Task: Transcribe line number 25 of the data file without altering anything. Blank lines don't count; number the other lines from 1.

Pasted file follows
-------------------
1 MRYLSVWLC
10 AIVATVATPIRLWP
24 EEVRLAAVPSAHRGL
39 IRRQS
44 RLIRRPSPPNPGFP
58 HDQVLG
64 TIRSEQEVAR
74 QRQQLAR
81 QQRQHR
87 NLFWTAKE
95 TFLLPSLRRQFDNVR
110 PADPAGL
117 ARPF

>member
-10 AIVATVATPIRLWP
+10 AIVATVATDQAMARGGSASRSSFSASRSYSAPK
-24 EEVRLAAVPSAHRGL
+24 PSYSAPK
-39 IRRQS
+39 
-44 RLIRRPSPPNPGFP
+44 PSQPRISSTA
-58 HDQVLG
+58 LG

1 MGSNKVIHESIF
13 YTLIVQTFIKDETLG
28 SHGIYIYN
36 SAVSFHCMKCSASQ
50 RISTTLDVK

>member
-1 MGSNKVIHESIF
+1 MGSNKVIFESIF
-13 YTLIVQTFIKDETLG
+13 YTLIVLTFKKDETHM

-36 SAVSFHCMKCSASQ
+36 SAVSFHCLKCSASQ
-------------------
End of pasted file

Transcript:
1 MGSNKVIHESIF